9 July 2017

Recently Read: June

Nostalgic reading month

You could call June the month I threw all my normal reading out the window and indulged in some nostalgic books. If you're around my age I think you'll appreciate a bit of a Jacqueline Wilson throwback, because aren't her books just amazing? No, I didn't cry at the end of Cookie - a story about a girl and her mum who escape their abusive father/husband and learn to love themselves - YOU did. It was incredibly nice to read something a bit childish while stressing and studying for exams. Here's what I read in June (albeit a little late)...

Cookie by Jacqueline Wilson
Random House Children's Publishers, 9 October 2008
★★★★

This is one of Jacqueline Wilson's newer(ish) books but I have fond memories reading this. As I touched on above, this is about a girl called Beauty who is bullied at school and constantly criticised by her father. She thinks her mum is the best person on the planet and she's her safe haven. But whenever her mum attempts to stand up for herself and Beauty, it doesn't work and she learns not to try again. The question is, will they find the courage to pack up and leave? This is such a fantastic book for young girls to read because the lesson learned is that you can get up and leave a situation if you want to, and you should accept yourself for who you are. This is a very heart-warming and cosy story that you'll appreciate even if you're not a child.


Girls Under Pressure by Jacqueline Wilson
Random House Children's Publishers, 6 November 2003
★★★★

First published in 1998, this is part of the classic Jacqueline Wilson series 'Girls' which is for older readers than the likes of Cookie. This is the second book but you can read them out of order - it doesn't really matter! Girls Under Pressure is all about dieting, eating disorders and body image - incredibly important topics. It follows three main characters, Ellie, who is concerned about her weight, and her two best friends Madga and Nadine - who in her eyes - are absolutely gorgeous compared to her. But Madga and Nadine have their own issues to do with their appearance. Even though Cookie takes the prize as my favourite Jacqueline Wilson book I've revisited, this is another great book for young girls which teaches them you are fine just the way you are.


Girls in Tears by Jacqueline Wilson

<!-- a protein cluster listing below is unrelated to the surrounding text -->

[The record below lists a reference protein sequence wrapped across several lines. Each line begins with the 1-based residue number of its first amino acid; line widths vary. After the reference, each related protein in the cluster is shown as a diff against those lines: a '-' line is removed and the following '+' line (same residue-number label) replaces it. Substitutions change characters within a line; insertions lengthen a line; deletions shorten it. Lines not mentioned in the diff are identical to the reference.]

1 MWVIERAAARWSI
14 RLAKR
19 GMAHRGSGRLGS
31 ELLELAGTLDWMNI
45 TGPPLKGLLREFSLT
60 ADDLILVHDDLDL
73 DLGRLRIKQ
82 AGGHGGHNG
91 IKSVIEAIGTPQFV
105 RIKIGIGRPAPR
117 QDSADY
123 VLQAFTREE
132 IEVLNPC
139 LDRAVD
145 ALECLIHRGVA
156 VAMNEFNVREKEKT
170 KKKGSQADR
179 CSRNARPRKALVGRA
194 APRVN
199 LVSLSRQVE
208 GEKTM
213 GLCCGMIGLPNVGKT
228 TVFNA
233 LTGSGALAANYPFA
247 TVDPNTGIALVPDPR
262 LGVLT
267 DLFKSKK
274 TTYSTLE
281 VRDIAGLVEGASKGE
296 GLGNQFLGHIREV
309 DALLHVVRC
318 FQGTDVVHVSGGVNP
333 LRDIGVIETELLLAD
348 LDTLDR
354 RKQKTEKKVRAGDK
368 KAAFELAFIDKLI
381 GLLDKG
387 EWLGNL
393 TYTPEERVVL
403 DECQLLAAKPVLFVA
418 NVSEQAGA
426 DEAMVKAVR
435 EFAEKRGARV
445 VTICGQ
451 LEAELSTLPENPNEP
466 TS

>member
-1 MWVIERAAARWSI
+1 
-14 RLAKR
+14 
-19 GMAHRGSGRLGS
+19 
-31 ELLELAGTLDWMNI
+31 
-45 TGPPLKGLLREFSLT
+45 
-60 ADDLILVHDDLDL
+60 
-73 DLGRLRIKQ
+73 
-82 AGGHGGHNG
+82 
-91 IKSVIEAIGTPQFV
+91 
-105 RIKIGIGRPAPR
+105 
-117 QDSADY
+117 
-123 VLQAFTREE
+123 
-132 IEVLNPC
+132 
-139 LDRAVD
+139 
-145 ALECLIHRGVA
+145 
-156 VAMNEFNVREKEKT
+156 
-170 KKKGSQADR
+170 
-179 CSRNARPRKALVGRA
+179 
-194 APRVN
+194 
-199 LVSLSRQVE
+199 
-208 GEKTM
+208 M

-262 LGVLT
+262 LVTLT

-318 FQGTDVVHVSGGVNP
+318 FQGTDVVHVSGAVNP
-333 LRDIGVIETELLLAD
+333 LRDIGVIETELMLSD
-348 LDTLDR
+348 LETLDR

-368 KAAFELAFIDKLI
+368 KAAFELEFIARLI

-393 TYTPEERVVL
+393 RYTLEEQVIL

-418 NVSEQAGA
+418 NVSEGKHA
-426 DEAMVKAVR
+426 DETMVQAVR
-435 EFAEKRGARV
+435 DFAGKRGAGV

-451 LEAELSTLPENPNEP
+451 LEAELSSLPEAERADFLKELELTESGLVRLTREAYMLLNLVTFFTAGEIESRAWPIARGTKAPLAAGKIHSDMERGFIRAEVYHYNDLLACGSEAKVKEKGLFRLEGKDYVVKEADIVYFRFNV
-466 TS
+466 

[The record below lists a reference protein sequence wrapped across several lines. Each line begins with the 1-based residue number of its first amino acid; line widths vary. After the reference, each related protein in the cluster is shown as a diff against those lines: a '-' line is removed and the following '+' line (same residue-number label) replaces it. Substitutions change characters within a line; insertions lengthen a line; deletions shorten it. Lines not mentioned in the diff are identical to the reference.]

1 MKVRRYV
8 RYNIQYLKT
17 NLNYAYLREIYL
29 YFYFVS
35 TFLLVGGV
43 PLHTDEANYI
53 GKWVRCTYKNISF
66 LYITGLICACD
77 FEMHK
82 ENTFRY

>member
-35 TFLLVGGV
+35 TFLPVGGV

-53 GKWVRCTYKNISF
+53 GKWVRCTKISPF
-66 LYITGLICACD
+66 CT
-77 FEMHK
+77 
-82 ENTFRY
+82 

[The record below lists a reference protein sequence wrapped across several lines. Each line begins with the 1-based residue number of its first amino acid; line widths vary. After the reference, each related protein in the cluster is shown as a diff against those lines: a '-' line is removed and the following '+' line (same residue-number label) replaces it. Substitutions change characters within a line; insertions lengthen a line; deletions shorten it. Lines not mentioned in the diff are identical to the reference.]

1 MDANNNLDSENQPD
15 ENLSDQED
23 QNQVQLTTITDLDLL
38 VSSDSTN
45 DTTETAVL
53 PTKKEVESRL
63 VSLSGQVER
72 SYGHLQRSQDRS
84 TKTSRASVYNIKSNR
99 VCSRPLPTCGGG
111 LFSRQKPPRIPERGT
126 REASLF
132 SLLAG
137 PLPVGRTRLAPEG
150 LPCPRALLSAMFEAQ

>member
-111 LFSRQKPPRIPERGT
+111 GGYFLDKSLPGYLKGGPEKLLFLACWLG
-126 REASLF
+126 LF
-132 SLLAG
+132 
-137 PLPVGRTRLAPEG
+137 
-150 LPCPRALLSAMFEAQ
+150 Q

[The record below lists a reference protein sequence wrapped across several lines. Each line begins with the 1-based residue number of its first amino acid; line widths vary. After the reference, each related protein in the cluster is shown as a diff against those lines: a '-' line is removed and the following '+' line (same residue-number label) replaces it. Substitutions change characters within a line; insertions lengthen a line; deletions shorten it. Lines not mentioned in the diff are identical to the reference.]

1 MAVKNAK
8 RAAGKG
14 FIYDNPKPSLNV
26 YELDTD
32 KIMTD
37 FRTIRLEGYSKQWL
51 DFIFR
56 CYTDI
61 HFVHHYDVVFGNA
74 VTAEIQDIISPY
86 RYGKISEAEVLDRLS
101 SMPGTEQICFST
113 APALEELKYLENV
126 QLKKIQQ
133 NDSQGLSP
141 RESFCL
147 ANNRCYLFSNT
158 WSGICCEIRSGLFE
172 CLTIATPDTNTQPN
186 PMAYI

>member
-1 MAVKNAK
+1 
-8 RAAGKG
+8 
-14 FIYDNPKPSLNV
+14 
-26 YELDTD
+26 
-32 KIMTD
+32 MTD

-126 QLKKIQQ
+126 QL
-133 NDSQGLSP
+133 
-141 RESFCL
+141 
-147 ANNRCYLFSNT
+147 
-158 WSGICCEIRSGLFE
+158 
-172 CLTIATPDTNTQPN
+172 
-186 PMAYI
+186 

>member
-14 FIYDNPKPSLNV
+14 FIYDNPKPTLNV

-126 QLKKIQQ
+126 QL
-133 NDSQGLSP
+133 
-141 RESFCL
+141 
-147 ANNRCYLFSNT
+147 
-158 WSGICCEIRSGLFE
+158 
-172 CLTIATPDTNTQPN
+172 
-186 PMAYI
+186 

Random House Children's Publishers, 1 October 2002
★★★

The fourth book in the 'Girls' series has less of a theme than the above so it's not my favourite, but this one is about the same girls, Ellie, Madga and Nadine who are navigating the trials and tribulations of teen life. Ellie's boyfriend Russell is causing her trouble and to top it off, the girls' friendship is teetering on the rocks. I think this does teach you about the importance of friendship and that your friends are always there for you in the end. I didn't particularly like how Ellie and her boyfriend's relationship was portrayed, as the warning signs were there with Russell yet Ellie sticks by him in the end. Definitely don't pick this one up as your first foray into Jacqueline Wilson.


Night Owls by Jenn Bennett
Simon & Schuster, 24 September 2015
★★★

And for something a tad different... this one is definitely for older readers compared to Jacqueline Wilson. As I said at the beginning of the post, this month I only felt like reading 'easy' books and this definitely fit the bill. This didn't take me too long to read at all. This is your classic boy meets girl book - Beatrice meets graffiti artist Jack on the night bus in San Francisco. At first meet he's attractive, charming mysterious, and as she soon finds out he's wildly rich. But behind that persona is a person and a family who have their own troubles. This was by no means a revolutionary book but I didn't hate it. I gave it 4 stars so I must have a liked it when I finished!


I also finished Margot & Me in June and I thoroughly loved that book! Check out my review here.


-Emma

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